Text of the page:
y previous 10-Minute Solution “Optimize the Massive DELETE Operation in Oracle, Part 1” described the technique for performing a high-performance massive DELETE operation as a direct-path INSERT. At the end of the article, I outlined six steps for implementing this technique:
- Step 1
Create a table (TestData_X) with identical structure to an existing table (TestData) but without primary key, alternate key(s), and foreign key(s) constraints. Create it with the NOLOGGING option.
- Step 2
Insert the data you need to keep into the newly created table using a direct-path INSERT.
- Step 3
Create indexes on the new table with NOLOGGING PARALLEL options.
- Step 4
Create constraints on the new table. Use the ENABLE NOVALIDATE option for referential integrity and check constraints.
- Step 5
Swap the TestData and TestData_X tables: rename TestData to TestData_T, and rename TestData_X to TestData.
- Step 6
Restore the original logging settings. Verify the results and drop the TestData_T table.
As you can see, the steps are rather general. You could automate them by creating a set of APIs that accepts the table name as a parameter. I developed a SwapOps package that delivers the functionality of the above six steps.
How do I complete a massive DELETE operation in my Oracle database without having to pay the heavy performance overhead?
Perform the massive DELETE operation as a swap delete with parallel execution. This technique can offer significant performance gains over a straight or in-place delete operation.
The SwapOps Package
The SwapOps package code extracts metadata from database objects, such as tables, indexes, constraints, etc. A previous 10-Minute Solution, “Use an Oracle API to Extract and Store Database Objects’ DDL“, described a MetaDataPkg package that allowed you to automate the process of extracting objects’ definitions and storing them in memory structures (associative arrays). Since then, I made a small modification to that package by adding one more attribute (aSwapName) to type tMetaObject:
type tMetaObject is record( aName tString, aType tString, aLogging tString, aParallel tString, aStatus tString, aValidated tString, aRely tString, aSwapName tString, aDDLString tLongString);
The aSwapName attribute holds the name for a swap object (e.g., for the TestData table, the aSwapName value will be TestData_T, and for the TestData primary key TestData_PK, the value will be TestData_PK_T, etc.).
The accompanying source codecontains the MetaDataPkg package’s specification and body.
Now, let’s look at the SwapOps package’s specification:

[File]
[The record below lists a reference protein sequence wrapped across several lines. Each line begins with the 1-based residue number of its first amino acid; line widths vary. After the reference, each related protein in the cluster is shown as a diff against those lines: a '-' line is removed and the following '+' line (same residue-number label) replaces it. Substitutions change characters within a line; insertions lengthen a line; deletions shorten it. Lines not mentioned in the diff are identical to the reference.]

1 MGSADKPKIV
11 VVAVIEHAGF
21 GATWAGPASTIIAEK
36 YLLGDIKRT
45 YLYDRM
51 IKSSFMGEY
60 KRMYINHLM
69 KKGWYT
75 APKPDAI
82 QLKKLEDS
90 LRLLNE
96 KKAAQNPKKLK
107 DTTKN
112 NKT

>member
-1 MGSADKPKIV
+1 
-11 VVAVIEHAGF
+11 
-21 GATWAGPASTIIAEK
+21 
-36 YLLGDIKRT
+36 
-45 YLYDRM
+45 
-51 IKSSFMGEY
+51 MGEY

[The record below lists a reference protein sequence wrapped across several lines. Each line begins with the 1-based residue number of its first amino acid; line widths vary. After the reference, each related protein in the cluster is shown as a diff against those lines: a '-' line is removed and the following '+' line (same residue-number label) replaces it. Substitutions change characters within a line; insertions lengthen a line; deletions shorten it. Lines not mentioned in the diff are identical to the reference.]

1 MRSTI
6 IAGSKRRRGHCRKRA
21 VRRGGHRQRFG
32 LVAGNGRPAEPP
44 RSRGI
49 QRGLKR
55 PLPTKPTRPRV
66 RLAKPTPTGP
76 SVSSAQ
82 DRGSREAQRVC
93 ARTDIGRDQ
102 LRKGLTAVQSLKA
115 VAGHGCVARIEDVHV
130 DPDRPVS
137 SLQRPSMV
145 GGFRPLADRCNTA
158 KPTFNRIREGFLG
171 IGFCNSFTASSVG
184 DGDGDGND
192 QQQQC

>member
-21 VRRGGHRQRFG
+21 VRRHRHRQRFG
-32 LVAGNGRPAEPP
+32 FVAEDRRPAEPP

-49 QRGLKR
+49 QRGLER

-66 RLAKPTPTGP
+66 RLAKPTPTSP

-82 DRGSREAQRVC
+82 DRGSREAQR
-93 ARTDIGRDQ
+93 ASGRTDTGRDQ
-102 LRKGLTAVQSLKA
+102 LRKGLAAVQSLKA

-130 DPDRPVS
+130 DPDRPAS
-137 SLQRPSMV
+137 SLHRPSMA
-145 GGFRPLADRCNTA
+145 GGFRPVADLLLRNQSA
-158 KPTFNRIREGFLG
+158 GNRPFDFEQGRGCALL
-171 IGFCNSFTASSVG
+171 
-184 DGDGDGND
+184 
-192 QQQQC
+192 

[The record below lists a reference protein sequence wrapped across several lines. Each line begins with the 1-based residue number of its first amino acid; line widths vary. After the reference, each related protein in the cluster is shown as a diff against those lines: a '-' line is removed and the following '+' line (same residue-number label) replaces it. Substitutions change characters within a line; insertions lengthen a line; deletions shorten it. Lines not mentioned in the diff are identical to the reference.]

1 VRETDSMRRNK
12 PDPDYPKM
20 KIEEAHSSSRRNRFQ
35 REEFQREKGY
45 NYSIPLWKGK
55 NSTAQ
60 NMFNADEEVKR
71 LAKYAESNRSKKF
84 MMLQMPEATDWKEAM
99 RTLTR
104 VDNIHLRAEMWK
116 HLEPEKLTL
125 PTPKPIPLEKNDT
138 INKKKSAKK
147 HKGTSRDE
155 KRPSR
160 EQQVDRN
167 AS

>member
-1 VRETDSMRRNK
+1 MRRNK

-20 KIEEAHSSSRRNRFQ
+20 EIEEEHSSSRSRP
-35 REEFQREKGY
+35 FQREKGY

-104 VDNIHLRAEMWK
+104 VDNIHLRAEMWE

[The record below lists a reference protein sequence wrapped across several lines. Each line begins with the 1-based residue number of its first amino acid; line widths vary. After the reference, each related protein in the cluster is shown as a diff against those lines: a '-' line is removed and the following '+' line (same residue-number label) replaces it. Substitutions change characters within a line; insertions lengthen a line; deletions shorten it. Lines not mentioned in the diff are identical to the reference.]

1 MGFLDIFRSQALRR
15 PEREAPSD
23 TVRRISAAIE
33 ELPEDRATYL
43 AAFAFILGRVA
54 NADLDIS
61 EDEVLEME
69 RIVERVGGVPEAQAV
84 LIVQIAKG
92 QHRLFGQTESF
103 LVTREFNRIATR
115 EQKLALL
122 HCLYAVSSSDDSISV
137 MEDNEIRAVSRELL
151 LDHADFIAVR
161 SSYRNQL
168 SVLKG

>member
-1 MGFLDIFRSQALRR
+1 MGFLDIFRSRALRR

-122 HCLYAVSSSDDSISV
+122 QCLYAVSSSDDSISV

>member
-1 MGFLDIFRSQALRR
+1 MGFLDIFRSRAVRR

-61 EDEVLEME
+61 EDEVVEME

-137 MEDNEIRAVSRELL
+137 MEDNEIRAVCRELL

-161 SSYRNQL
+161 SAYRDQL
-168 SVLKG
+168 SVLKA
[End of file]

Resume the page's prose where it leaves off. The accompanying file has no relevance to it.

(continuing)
create or replace package SwapOps as /* * Constants */ cSwapSuffix constant char(2) := '_X'; cTempSuffix constant char(2) := '_T'; /* * GetMeta */ function GetMeta ( pName in MetaDataPkg.tString, pForce in boolean := false ) return MetaDataPkg.tFullMetaObject; /* * CreateObjects */ procedure CreateObjects ( pName in MetaDataPkg.tString, pType in MetaDataPkg.tString, pLogging in MetaDataPkg.tString := MetaDataPkg.cNo ); /* * RenameObjects */ procedure RenameObjects ( pName in MetaDataPkg.tString, pType in MetaDataPkg.tString, pFromSuffix in MetaDataPkg.tString, pToSuffix in MetaDataPkg.tString ); /* * ExecuteInsert */ procedure ExecuteInsert ( pName in MetaDataPkg.tString, pWhere in MetaDataPkg.tString := null ); /* * ExecuteSQL */ procedure ExecuteSQL ( pSQLString in MetaDataPkg.tLongString ); /* * SwapObjects */ procedure SwapObjects ( pName in MetaDataPkg.tString, pDrop in MetaDataPkg.tString := MetaDataPkg.cNo ); /* * RestoreSettings */ procedure RestoreSettings ( pName in MetaDataPkg.tString, pLogging in MetaDataPkg.tString := MetaDataPkg.cNo, pIndexLogging in MetaDataPkg.tString := MetaDataPkg.cNo ); /* * FullInsert */ procedure FullInsert ( pName in MetaDataPkg.tString, pWhere in MetaDataPkg.tString := null, pLogging in MetaDataPkg.tString := MetaDataPkg.cNo, pIndexLogging in MetaDataPkg.tString := MetaDataPkg.cNo, pDrop in MetaDataPkg.tString := MetaDataPkg.cNo ); /* * FullSQL */ procedure FullSQL ( pName in MetaDataPkg.tString, pSQLString in MetaDataPkg.tLongString, pLogging in MetaDataPkg.tString := MetaDataPkg.cNo, pIndexLogging in MetaDataPkg.tString := MetaDataPkg.cNo, pDrop in MetaDataPkg.tString := MetaDataPkg.cNo ); /* * DropObject */ procedure DropObject ( pObjectName in MetaDataPkg.tString, pObjectType in MetaDataPkg.tString, pTableClause in MetaDataPkg.tString := null ); /* * LockTable */ procedure LockTable ( pTableName in MetaDataPkg.tString, pMode in MetaDataPkg.tString := 'EXCLUSIVE' ); function GetSwapName ( pName in MetaDataPkg.tString, pSuffix in MetaDataPkg.tString := cSwapSuffix ) return MetaDataPkg.tString; function GetRenameString ( pFromName in MetaDataPkg.tString, pToName in MetaDataPkg.tString, pType in MetaDataPkg.tString, pTable in MetaDataPkg.tString := null ) return MetaDataPkg.tDBString;end SwapOps;/